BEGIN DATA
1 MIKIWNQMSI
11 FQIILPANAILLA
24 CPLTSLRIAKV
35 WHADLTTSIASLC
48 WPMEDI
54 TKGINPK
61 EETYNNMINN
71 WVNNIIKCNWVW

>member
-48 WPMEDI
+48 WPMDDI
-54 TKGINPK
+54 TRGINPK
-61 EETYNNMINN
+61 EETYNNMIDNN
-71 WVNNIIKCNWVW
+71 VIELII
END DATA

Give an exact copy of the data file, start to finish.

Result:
1 MIKIWNQMSI
11 FQIILPANAILLA
24 CPLTSLRIAKV
35 WHADLTTSIASLC
48 WPMEDI
54 TKGINPK
61 EETYNNMINN
71 WVNNIIKCNWVW

>member
-48 WPMEDI
+48 WPMDDI
-54 TKGINPK
+54 TRGINPK
-61 EETYNNMINN
+61 EETYNNMIDNN
-71 WVNNIIKCNWVW
+71 VIELII